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The Pirates of Penzance (1983) Poster

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In Act II, there is an extra song ("My Eyes Are Fully Open") that is not originally from "The Pirates of Penzance." It's a modified version of a song from William S. Gilbert and Arthur Sullivan's "Ruddigore". The inclusion of this song required Kevin Kline, Angela Lansbury, and Rex Smith to sing one of most dizzyingly rapid songs in the entire Gilbert and Sullivan catalog.
Kevin Kline won the 1981 Tony Award (New York City) for Actor in a Musical for "The Pirates of Penzance" and recreated his role in this production.
Towards the end of the film, the pirates and police interrupt a production of "H.M.S. Pinafore" (also by William S. Gilbert and Arthur Sullivan).
The Broadway production of "The Pirates of Penzance" by William S. Gilbert and Arthur Sullivan opened at the Uris Theater in New York on January 8, 1981 and ran for 787 performances. The musical received four Tony Award nominations for acting including George Rose and Tony Azito who both recreated their roles in the movie version.
Reportedly, during casting for this movie, John Travolta lost out to Kevin Kline in getting the lead role of The Pirate King.
In this version several lines of dialogue and song lyrics have been changed to be comprehensible to an American audience. Thus "Can it be Custom House?" becomes "Can it be the Coast Guard?"
The film's failure at the box office had nothing to do with the reviews, which were often quite positive. The real problem lay with Universal's decision to release the film simultaneously to SelectTV and to theaters. Theater owners were so angry that they boycotted the film; in the end, a grand total of 92 theaters agreed to show it, and it enjoyed a long run at only one of them (in Washington, DC, where it became a cult success and played several weeks).
Estelle Parsons was the only member of the principal cast of the 1982 Broadway production (Kline, Smith, Rondstadt, Azito, Rose, Parsons) not to appear in the film. She was replaced with Angela Lansbury for Ruth.
Sir Arthur Sullivan's original orchestrations, nearly always used in stage revivals of all of Gilbert and Sullivan's operettas, as well as in the 1939 and 1967 film versions of "The Mikado", were completely discarded and rewritten for the 1982 revival of "The Pirates of Penzance" and this film version of it.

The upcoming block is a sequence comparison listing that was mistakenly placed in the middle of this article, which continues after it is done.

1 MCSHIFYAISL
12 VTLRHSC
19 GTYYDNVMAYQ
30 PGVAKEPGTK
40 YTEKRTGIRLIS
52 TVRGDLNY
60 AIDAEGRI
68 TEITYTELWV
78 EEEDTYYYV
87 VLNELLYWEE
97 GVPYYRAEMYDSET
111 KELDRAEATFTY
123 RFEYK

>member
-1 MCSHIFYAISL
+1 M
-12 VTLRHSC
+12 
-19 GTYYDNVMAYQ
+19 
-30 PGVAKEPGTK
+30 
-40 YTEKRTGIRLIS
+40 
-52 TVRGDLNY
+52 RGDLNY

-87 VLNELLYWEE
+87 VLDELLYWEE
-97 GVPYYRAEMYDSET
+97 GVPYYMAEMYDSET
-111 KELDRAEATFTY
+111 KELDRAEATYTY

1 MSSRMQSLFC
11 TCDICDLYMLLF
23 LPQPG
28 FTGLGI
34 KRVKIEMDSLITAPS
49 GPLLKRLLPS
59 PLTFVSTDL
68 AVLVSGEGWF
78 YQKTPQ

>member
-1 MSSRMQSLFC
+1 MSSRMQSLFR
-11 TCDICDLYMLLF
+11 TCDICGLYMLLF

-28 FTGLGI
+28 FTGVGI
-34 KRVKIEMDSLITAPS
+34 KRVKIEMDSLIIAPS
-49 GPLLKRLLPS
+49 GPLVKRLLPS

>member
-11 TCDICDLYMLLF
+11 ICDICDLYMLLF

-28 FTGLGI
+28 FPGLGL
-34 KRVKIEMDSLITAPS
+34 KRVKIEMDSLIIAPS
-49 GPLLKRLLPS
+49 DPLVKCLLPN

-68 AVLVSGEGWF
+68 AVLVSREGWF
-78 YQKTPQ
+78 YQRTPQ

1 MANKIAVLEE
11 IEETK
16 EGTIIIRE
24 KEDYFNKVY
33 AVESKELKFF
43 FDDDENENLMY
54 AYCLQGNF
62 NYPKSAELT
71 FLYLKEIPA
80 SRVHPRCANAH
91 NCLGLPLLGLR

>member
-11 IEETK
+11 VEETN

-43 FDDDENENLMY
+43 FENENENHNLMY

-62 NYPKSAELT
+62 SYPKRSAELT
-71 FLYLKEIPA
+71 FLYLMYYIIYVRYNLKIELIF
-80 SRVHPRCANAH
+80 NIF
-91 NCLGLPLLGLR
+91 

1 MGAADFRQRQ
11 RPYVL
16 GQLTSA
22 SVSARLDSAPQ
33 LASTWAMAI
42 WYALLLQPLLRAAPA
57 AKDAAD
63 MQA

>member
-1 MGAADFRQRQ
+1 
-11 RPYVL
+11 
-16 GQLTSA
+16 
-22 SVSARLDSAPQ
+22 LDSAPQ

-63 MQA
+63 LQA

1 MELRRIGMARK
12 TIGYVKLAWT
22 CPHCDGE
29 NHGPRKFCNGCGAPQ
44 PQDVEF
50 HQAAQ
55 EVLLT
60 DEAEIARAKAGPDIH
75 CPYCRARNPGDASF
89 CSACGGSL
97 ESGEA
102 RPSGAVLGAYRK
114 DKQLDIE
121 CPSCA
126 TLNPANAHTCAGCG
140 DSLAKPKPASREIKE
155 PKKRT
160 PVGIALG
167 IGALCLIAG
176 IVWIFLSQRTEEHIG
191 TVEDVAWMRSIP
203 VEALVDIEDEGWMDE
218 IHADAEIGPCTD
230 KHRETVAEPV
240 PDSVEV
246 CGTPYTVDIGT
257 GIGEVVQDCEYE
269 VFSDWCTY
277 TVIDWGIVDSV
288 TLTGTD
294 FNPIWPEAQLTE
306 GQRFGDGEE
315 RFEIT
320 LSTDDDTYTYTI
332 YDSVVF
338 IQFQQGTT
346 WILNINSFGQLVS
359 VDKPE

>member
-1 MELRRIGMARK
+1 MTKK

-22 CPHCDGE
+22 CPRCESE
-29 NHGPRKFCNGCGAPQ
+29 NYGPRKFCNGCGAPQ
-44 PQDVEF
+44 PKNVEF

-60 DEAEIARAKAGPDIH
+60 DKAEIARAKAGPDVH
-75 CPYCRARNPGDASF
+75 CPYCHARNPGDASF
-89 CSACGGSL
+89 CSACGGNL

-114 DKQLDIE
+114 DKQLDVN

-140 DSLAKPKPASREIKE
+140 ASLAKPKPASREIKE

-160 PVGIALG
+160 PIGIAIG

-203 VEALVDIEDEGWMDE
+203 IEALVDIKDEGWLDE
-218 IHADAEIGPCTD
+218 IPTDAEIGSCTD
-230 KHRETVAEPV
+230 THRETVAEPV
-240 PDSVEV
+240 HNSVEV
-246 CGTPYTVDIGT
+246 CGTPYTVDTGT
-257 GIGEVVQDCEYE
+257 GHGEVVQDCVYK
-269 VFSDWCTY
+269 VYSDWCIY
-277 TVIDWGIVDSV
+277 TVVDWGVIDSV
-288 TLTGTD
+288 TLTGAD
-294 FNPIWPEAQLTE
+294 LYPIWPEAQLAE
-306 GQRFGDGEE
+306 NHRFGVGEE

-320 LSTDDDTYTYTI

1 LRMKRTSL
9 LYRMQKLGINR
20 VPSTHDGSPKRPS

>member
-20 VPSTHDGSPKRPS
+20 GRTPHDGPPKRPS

Pirates of Penzance was shown on a Los Angeles television movies channel - SelecTV - simultaneously with its theatrical release. This was only the second time that something like this had been tried - in 1956, Laurence Olivier's 1955 film version of Shakespeare's "Richard III" had its U.S. premiere in New York City and its television premiere on NBC on the same day. Like "The Pirates of Penzance", "Richard III" was also a box office flop, but unlike the former film, "Richard III" won universal acclaim from the critics, became a film classic, and was not boycotted during its theatrical run.
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A boom on the Pirates' ship carries the friendly label "Watch Your Head." This is visible during the "I am a Pirate King" number.
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Although the chorus consists of British performers, they are all lip-synching to the American singers from the original Broadway production.
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Linda Ronstadt was nominated for the 1981 Tony Award (New York City) for Actress in a Musical for "Pirates of Penzance" and recreated her role in the film based on this production.
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During the song "When the foeman bares his steel" (Tarantara! tarantara!) there is a line "When you're threatened with emutes". "Emutes" means a riot or uprising.
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